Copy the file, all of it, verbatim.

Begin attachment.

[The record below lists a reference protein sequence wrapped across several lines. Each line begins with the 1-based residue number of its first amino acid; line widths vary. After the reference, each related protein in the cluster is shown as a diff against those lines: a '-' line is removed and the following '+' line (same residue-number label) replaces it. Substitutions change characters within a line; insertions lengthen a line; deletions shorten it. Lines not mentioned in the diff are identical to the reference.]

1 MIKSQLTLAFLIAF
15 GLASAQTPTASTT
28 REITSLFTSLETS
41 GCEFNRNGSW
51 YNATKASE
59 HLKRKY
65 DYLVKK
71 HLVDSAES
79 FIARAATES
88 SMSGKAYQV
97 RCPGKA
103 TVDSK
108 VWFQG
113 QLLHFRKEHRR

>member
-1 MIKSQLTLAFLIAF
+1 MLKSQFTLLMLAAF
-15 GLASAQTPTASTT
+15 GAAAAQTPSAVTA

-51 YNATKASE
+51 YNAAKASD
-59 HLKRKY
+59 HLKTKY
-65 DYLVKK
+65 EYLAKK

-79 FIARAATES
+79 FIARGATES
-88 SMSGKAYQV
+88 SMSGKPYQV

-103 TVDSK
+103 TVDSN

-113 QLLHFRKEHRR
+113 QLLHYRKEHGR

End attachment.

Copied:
[The record below lists a reference protein sequence wrapped across several lines. Each line begins with the 1-based residue number of its first amino acid; line widths vary. After the reference, each related protein in the cluster is shown as a diff against those lines: a '-' line is removed and the following '+' line (same residue-number label) replaces it. Substitutions change characters within a line; insertions lengthen a line; deletions shorten it. Lines not mentioned in the diff are identical to the reference.]

1 MIKSQLTLAFLIAF
15 GLASAQTPTASTT
28 REITSLFTSLETS
41 GCEFNRNGSW
51 YNATKASE
59 HLKRKY
65 DYLVKK
71 HLVDSAES
79 FIARAATES
88 SMSGKAYQV
97 RCPGKA
103 TVDSK
108 VWFQG
113 QLLHFRKEHRR

>member
-1 MIKSQLTLAFLIAF
+1 MLKSQFTLLMLAAF
-15 GLASAQTPTASTT
+15 GAAAAQTPSAVTA

-51 YNATKASE
+51 YNAAKASD
-59 HLKRKY
+59 HLKTKY
-65 DYLVKK
+65 EYLAKK

-79 FIARAATES
+79 FIARGATES
-88 SMSGKAYQV
+88 SMSGKPYQV

-103 TVDSK
+103 TVDSN

-113 QLLHFRKEHRR
+113 QLLHYRKEHGR